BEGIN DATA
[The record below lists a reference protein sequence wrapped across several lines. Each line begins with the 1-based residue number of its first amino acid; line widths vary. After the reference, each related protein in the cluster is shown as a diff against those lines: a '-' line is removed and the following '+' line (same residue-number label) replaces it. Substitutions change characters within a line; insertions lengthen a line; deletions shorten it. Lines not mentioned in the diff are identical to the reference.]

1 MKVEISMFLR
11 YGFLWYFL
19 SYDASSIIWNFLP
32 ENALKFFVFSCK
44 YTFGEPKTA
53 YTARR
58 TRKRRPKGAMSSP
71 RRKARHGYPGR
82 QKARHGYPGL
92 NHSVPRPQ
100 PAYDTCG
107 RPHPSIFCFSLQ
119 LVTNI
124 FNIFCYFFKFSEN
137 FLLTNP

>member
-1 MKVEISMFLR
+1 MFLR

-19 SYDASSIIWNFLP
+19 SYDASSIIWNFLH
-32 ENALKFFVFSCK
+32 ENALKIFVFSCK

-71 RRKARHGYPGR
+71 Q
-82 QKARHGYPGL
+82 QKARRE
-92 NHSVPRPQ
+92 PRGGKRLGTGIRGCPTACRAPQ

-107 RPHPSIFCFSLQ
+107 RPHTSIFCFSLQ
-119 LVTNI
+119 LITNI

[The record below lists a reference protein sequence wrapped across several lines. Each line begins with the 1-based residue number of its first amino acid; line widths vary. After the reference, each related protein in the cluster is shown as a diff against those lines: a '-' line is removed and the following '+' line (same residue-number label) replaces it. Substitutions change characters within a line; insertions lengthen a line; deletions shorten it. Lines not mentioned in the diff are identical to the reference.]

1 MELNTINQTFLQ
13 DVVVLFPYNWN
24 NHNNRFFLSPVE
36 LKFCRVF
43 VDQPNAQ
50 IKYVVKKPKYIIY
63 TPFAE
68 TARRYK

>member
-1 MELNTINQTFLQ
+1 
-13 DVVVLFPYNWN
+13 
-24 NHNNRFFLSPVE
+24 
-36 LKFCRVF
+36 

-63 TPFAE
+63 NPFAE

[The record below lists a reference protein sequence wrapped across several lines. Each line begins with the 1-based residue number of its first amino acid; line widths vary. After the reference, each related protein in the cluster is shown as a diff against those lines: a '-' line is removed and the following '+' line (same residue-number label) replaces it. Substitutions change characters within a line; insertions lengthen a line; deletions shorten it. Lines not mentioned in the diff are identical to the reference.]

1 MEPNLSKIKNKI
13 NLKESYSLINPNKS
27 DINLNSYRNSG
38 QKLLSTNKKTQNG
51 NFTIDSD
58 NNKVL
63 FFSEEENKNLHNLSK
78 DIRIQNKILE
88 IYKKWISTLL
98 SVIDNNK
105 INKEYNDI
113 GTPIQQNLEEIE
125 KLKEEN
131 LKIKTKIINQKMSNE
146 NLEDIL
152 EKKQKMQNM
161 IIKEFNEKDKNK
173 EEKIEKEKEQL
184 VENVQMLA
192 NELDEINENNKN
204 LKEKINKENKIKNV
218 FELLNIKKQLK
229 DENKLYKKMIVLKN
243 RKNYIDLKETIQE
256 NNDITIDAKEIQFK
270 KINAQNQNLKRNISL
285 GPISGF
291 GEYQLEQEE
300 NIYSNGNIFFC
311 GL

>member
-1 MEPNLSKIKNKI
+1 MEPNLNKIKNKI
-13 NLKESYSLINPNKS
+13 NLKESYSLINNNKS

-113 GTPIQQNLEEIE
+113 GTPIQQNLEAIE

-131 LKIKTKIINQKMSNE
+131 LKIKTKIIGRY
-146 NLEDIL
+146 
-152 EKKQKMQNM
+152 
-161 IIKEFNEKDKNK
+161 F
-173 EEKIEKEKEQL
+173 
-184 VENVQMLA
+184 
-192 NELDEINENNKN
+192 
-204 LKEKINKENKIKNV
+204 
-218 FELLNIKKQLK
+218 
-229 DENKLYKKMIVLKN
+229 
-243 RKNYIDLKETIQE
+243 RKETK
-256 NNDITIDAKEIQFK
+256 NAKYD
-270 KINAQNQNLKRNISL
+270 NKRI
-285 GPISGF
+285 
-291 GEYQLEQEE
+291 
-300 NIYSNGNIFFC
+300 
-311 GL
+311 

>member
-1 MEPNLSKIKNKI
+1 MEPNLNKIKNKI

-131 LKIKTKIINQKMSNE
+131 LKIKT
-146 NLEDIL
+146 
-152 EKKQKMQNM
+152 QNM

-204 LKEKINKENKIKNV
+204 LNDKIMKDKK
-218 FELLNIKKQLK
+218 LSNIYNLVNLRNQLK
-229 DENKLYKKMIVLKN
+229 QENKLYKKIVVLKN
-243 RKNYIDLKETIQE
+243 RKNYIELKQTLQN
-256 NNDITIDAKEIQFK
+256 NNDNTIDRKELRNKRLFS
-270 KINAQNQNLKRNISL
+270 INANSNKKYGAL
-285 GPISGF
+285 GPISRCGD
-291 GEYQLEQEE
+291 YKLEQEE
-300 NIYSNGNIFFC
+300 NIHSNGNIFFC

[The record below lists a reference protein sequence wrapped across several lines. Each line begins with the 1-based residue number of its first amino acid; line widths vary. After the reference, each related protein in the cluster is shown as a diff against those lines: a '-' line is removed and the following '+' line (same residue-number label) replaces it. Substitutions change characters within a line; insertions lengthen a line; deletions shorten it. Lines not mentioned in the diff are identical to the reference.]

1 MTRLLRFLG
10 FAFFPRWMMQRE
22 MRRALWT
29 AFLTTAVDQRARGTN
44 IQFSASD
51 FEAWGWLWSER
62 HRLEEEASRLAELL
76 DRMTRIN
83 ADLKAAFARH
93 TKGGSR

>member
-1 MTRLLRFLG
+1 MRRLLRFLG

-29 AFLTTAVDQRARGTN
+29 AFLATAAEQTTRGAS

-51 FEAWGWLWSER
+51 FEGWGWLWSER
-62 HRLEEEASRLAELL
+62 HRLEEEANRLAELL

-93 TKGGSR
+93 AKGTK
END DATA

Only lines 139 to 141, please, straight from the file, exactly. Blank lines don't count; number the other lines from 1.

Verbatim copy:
-229 DENKLYKKMIVLKN
+229 QENKLYKKIVVLKN
-243 RKNYIDLKETIQE